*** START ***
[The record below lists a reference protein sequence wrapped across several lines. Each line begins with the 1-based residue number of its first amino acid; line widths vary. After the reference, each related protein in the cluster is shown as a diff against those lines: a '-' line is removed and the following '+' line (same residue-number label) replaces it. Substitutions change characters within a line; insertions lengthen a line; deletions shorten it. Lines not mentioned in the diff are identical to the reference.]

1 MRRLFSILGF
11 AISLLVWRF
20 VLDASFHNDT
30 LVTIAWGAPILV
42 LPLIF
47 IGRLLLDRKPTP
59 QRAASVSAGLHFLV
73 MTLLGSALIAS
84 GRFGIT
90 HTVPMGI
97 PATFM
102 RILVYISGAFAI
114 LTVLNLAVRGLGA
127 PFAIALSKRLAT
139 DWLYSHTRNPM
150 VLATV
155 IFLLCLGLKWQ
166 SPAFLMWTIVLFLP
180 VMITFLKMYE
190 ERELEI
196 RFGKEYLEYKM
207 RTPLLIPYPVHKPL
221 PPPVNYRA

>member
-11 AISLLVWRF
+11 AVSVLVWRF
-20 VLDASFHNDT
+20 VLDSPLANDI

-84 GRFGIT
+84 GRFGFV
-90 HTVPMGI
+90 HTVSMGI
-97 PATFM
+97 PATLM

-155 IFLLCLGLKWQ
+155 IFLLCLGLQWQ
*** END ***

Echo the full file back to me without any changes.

[The record below lists a reference protein sequence wrapped across several lines. Each line begins with the 1-based residue number of its first amino acid; line widths vary. After the reference, each related protein in the cluster is shown as a diff against those lines: a '-' line is removed and the following '+' line (same residue-number label) replaces it. Substitutions change characters within a line; insertions lengthen a line; deletions shorten it. Lines not mentioned in the diff are identical to the reference.]

1 MRRLFSILGF
11 AISLLVWRF
20 VLDASFHNDT
30 LVTIAWGAPILV
42 LPLIF
47 IGRLLLDRKPTP
59 QRAASVSAGLHFLV
73 MTLLGSALIAS
84 GRFGIT
90 HTVPMGI
97 PATFM
102 RILVYISGAFAI
114 LTVLNLAVRGLGA
127 PFAIALSKRLAT
139 DWLYSHTRNPM
150 VLATV
155 IFLLCLGLKWQ
166 SPAFLMWTIVLFLP
180 VMITFLKMYE
190 ERELEI
196 RFGKEYLEYKM
207 RTPLLIPYPVHKPL
221 PPPVNYRA

>member
-11 AISLLVWRF
+11 AVSVLVWRF
-20 VLDASFHNDT
+20 VLDSPLANDI

-84 GRFGIT
+84 GRFGFV
-90 HTVPMGI
+90 HTVSMGI
-97 PATFM
+97 PATLM

-155 IFLLCLGLKWQ
+155 IFLLCLGLQWQ